The fact that Confucius did write various appendixes to the Book of Changes of Zhou as indicated by Sima Qian had been likely confirmed by James Legge (and Richard Wilhelm in his W/B translation) seemed to be lost on Dubs probably in his over eagerness to refute the age old belief. The whitewashing of the Records of the Grand Historian, which he himself ascribed as monumental, was to be repeated in the article when Dubs tried to cover up (Xunzi’ student) Li Si’ infamous acts. If Dubs had been a student of the Book of Changes, he would not have so lightly dismissed the involvement of Confucius in the writing of the Ten Wings by just relying on the thoughts and the feelings of Legge.

Dubs has had cleverly blindsided Yijing aficionados and scholars by quoting sources from the Analects which supported his prejudices against Chinese ancestor worship, prayers, and divination. Such prejudices could have arisen because of his previous missionary background together with his adoration for Xunzi (who hated the evil princes who did not follow the Way but gave their attention to magic and prayers and believed in omens and luck – Shiji). He provided an unclear quotation - and considered it without basis as ancestor worship - on Confucius teaching Chi Lu that he must be able to serve men before learning how to serve the dead, to support his contention that the sage has nothing to do with divination (and spirits). (In his translation, James Legge had mentioned the distinction by way of notes between ghosts (Gui) and spirits (Shen); and that Confucius had used ghosts (Gui) in the quotation. And the differing views offered by past eminent scholars on this particular quotation.) (XI, xi) (84)

Dubs further displayed a lack of deep understanding of ancient Chinese philosophy when he contended that Confucius holds prayers useless by offering two inappropriate supporting quotations from the Analects, ‘He who offends against Heaven has none to whom he can pray.’ (III, xiii) And – “where the sage had indicated there was no necessity for his student to offer prayers on his behalf for his illness, because his praying has been for a long time.” (VII, xxxiii) (84) By applying the first quotation, he like his idol, Xunzi, clearly did not understand that Heaven has a moral will. Also did he not understand what Confucius has said about his own prayers in the latter quotation? Therefore the presented argument of Dubs that since Confucius holds prayers useless, divination is useless too, holds no water.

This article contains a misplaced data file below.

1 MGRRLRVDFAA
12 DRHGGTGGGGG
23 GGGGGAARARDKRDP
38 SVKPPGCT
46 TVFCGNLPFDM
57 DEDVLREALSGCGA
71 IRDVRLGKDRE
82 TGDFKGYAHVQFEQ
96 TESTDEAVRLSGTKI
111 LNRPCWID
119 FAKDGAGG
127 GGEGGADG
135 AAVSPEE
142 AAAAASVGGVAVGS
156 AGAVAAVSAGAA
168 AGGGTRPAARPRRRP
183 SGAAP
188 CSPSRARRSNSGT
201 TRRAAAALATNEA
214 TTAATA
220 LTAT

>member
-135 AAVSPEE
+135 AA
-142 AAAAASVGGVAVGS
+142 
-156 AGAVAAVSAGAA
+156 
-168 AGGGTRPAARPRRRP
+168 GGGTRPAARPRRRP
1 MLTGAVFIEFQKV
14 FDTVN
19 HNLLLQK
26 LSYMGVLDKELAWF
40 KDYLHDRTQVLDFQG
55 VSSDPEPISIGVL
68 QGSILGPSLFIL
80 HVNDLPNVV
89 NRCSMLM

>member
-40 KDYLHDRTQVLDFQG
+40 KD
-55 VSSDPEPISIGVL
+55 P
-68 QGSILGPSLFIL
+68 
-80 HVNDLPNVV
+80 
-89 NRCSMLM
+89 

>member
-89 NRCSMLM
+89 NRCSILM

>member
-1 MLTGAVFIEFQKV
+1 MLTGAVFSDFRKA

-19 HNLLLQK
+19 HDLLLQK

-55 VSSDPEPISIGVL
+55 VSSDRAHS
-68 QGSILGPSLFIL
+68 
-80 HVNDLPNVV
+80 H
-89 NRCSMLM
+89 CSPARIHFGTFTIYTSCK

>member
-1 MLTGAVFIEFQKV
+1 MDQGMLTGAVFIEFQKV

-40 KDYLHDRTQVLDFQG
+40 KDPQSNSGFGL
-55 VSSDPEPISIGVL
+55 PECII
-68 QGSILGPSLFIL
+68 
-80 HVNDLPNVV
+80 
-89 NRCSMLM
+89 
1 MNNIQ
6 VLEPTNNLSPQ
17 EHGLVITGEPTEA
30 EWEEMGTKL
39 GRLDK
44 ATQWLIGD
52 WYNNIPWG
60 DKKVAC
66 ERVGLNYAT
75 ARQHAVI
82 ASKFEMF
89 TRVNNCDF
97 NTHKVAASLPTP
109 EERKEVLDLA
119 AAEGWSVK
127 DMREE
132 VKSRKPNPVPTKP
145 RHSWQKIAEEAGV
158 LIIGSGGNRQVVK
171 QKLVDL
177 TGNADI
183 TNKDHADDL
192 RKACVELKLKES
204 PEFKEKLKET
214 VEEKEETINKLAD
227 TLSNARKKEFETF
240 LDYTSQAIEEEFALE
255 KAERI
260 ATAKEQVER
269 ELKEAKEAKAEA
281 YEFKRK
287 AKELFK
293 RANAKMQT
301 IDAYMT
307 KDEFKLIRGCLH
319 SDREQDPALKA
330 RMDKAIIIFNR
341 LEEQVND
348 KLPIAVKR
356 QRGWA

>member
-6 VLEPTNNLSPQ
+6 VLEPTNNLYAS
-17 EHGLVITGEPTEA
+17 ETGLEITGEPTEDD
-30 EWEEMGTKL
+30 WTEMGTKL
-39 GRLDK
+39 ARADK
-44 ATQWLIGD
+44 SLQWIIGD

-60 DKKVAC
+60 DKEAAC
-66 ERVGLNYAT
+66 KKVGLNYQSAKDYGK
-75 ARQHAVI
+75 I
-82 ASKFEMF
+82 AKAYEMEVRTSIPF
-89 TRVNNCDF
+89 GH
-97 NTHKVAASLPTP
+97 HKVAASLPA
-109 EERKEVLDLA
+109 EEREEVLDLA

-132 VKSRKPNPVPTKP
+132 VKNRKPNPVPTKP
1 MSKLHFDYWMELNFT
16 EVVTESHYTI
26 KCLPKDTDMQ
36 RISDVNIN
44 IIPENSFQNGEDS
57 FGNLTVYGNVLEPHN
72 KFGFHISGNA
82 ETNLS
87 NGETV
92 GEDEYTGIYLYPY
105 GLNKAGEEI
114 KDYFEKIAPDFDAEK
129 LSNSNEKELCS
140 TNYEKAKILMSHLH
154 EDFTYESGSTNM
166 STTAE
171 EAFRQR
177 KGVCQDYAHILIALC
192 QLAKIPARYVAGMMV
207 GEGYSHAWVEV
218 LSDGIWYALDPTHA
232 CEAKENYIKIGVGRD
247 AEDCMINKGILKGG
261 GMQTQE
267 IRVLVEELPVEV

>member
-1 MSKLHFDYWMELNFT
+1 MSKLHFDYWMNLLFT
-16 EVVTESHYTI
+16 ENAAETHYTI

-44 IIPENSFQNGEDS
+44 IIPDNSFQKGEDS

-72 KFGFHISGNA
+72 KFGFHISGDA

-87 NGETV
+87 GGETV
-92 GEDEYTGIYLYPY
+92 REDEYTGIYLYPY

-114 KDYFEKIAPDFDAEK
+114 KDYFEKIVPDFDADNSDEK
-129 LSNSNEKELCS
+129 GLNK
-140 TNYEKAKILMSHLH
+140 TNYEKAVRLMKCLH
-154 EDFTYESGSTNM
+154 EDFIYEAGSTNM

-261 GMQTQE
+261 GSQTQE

By quoting the statement ‘divination, when fortunate, should not be repeated’ from the Book of History to support his contention that indeed divination is superstition, he laid bare his ineptness, if he had any knowledge at all, of the Book of Changes. (84) Only the ignorant would be foolish enough to again ask the Book of Changes after obtaining a fortunate prognostication, or a happy omen. Furthermore there was no cause whatsoever for Dubs to cast aspersions on the exemplary Emperor Shun and the Great Yu, as superstitious, just to sway readers to his preferred way of thought or belief. (The historical statement on divination was made by Shun to Yu, in the Great Counsels of Yu.)

To answer his questions as to why there were no records of Confucius teaching or of his recommending the Book of Changes to his students, I can only submit my opinion that if the great sage knew that he has not fully comprehended a profound subject like the Book of Changes, he would not have proceeded to teach the subject to his students. And since Confucius was versed with the Odes, the Rites, and the Music, and found them easier to learn, he recommended his students to study them instead. (85)

This usual opinion of mine is probably now supported by the missing and recently found chapter Yao of the Analects wherein Confucius indicated that his divination accuracy is 70% and about the same as one of his students. (But it would be rather unfair to the late Professor Dubs to use the Yao Chapter to counter his well articulated points on why Confucius did not study the Book of Changes.)